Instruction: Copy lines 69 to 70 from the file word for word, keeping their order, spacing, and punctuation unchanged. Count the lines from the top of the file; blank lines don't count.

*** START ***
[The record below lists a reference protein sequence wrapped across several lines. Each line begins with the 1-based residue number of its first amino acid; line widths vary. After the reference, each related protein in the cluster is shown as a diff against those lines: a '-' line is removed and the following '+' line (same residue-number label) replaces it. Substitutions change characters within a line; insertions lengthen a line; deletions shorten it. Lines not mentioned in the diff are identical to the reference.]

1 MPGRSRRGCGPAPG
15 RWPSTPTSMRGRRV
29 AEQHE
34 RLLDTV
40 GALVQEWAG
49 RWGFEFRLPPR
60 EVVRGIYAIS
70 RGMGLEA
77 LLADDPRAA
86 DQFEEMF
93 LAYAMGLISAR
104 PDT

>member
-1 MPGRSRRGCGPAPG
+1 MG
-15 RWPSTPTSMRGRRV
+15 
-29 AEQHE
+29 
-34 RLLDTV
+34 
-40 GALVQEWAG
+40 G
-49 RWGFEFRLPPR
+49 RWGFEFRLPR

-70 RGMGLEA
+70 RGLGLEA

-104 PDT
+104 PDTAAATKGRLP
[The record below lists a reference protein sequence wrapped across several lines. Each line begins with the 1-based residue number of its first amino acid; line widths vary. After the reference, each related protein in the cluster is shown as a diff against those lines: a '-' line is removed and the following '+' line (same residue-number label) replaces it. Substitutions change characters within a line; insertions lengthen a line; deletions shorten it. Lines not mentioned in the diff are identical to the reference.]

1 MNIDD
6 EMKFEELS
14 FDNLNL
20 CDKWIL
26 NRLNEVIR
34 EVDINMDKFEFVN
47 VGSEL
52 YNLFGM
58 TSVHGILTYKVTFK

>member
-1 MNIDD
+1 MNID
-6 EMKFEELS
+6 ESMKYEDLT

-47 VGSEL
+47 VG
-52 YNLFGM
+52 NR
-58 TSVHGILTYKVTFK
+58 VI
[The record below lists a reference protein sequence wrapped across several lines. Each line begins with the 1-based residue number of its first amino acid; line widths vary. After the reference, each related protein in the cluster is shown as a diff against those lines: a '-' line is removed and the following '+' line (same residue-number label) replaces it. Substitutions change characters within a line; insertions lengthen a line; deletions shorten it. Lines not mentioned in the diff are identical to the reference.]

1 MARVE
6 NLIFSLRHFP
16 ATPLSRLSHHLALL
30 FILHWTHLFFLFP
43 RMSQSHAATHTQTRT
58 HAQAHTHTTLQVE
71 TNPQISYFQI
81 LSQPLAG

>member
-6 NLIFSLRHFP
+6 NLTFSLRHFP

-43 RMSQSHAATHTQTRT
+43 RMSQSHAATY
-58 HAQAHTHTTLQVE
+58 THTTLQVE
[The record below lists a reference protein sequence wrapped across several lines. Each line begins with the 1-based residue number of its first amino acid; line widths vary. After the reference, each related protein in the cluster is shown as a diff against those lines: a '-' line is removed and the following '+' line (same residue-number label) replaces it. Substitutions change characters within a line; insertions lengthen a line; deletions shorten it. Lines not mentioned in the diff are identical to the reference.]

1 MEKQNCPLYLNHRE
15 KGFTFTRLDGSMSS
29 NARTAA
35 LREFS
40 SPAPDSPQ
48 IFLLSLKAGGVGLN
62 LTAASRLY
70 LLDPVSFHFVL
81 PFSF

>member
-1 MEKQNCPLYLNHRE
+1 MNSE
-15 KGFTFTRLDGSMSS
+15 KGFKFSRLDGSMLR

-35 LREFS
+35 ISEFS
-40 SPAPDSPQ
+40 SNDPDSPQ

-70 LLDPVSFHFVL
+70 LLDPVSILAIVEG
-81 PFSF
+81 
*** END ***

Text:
1 MEKQNCPLYLNHRE
15 KGFTFTRLDGSMSS